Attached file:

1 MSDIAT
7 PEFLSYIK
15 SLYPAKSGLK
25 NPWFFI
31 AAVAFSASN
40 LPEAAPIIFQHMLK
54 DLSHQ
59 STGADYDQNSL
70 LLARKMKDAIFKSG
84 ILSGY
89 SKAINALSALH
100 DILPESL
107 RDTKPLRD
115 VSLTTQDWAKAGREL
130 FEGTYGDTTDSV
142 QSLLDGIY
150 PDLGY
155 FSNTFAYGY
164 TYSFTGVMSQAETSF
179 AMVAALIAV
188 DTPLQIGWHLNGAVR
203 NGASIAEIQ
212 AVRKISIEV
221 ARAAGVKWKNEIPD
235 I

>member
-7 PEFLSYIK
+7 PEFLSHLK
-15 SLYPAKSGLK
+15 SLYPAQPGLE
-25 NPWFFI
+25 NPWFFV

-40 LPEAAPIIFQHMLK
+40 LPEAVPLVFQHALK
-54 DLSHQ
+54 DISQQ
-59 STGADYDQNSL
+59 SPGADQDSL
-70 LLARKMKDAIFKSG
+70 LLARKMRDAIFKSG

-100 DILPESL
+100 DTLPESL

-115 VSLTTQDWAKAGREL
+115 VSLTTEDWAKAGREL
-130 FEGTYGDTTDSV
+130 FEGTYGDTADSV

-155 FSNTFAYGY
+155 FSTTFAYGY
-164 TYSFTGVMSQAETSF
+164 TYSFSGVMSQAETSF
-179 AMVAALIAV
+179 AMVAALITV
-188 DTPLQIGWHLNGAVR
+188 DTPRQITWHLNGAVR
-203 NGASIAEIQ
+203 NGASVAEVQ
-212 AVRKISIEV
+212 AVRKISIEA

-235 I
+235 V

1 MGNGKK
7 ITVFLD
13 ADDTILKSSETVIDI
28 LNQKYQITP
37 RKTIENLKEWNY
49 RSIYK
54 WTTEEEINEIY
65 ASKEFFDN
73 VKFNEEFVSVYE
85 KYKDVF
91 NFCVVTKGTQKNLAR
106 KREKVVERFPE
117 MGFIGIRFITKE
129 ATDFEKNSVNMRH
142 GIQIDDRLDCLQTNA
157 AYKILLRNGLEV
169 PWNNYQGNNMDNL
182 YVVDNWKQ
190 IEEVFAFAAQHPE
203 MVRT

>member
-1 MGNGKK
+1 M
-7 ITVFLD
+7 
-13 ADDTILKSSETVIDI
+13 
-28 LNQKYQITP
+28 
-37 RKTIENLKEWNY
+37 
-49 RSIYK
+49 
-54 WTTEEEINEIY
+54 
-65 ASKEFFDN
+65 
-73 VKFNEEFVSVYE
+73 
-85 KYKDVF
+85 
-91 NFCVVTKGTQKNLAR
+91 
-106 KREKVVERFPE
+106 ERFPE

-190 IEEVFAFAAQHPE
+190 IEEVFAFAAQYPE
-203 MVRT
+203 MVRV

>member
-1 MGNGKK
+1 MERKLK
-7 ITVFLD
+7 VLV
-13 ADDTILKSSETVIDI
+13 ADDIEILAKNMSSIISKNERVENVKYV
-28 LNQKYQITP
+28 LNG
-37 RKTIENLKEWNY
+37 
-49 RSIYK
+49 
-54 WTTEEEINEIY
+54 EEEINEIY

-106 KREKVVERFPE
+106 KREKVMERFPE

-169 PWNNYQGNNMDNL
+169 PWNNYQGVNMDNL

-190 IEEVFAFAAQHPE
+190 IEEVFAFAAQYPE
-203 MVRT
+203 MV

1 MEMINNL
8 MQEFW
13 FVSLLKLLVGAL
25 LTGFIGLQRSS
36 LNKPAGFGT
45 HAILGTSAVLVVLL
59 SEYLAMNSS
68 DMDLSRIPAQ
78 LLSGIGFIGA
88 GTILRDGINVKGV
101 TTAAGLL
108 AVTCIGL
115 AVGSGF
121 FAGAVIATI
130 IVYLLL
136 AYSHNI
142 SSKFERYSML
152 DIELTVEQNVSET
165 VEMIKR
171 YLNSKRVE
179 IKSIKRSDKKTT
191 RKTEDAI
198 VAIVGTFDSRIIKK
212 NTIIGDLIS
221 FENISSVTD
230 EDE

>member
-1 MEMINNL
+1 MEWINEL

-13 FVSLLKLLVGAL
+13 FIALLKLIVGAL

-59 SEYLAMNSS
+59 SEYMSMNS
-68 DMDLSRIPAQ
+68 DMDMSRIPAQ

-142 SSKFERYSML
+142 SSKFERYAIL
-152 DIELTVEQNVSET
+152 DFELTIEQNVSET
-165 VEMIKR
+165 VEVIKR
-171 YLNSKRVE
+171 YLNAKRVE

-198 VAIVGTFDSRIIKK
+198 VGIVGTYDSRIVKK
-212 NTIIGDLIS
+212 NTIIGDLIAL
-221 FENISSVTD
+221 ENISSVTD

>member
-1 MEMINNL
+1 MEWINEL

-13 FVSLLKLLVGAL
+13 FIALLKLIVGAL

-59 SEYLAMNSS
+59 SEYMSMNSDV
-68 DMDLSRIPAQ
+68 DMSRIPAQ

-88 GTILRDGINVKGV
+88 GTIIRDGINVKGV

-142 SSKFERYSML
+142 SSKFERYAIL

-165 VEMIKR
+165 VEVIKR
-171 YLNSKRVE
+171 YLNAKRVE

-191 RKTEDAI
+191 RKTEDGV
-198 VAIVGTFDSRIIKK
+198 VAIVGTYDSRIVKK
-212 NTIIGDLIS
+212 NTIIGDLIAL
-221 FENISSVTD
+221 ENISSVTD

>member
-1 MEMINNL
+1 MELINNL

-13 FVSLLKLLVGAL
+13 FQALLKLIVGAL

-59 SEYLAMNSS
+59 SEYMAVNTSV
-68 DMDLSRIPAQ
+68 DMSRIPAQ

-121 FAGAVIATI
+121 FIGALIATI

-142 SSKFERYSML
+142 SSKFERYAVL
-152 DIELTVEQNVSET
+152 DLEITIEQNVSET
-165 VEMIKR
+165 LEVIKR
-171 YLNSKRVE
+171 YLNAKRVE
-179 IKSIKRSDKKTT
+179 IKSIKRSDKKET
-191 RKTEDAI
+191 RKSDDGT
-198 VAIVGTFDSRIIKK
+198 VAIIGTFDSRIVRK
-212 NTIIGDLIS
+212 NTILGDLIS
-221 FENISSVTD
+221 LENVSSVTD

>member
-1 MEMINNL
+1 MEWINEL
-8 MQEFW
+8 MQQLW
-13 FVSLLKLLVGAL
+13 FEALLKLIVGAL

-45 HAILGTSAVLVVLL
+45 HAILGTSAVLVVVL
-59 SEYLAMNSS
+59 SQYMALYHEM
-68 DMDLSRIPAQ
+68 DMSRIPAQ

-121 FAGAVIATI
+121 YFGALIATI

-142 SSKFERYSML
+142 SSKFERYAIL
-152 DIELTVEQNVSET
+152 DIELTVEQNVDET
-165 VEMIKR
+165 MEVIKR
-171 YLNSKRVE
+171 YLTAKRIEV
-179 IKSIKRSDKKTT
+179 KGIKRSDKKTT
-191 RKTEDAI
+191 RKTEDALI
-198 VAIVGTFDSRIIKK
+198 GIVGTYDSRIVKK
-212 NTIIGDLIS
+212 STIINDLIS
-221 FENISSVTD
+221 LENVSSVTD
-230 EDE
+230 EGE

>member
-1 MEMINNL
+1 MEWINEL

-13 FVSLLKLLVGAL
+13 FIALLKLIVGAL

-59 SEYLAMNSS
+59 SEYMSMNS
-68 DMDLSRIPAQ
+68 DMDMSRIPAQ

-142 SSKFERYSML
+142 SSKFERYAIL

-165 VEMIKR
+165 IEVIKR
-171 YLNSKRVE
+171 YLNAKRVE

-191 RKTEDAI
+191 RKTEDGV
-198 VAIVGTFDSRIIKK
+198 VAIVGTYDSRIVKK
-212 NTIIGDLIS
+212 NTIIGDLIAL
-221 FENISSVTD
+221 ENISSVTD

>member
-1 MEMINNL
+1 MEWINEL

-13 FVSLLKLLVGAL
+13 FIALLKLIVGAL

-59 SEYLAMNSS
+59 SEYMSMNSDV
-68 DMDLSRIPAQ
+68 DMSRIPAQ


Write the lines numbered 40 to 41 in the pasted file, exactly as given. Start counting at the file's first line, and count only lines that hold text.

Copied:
+70 LLARKMRDAIFKSG

-100 DILPESL